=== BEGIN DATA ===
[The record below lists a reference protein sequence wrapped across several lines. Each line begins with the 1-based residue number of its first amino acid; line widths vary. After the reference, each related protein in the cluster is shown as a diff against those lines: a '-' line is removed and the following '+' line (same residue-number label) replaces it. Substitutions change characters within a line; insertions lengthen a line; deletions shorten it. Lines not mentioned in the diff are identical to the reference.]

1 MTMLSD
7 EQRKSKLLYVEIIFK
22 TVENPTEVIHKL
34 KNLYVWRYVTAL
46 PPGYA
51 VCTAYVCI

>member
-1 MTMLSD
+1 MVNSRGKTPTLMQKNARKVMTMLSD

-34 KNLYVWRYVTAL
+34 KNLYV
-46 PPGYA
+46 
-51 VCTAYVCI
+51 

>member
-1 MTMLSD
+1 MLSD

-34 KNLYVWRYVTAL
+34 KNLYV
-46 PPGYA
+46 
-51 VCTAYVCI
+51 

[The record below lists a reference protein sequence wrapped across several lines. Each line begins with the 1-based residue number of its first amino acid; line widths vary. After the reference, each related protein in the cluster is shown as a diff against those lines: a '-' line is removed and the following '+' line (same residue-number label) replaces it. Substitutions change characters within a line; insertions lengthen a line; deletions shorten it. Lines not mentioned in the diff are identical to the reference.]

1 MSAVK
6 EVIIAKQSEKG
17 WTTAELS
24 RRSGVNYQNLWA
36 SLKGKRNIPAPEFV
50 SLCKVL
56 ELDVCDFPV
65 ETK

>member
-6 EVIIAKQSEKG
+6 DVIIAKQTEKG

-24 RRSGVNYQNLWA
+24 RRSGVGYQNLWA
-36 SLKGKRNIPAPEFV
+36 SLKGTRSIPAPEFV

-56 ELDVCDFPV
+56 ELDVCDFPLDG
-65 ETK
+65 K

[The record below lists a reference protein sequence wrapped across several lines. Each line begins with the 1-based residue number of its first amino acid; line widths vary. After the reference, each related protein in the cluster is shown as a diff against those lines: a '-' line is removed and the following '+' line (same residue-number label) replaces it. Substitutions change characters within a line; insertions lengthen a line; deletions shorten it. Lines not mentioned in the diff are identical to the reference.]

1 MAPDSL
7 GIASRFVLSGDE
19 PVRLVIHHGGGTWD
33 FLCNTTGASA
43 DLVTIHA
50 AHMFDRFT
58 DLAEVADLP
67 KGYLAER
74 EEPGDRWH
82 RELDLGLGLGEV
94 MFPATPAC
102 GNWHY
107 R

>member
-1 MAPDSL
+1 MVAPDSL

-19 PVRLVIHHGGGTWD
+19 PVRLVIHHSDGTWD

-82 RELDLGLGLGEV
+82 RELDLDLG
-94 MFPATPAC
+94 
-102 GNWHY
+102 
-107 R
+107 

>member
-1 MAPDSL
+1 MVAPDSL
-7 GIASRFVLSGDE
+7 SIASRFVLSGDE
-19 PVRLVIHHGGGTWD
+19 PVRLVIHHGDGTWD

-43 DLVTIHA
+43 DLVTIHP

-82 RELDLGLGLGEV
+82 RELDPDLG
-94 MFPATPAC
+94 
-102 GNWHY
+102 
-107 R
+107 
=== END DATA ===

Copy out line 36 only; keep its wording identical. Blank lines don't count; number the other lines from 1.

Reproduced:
-6 EVIIAKQSEKG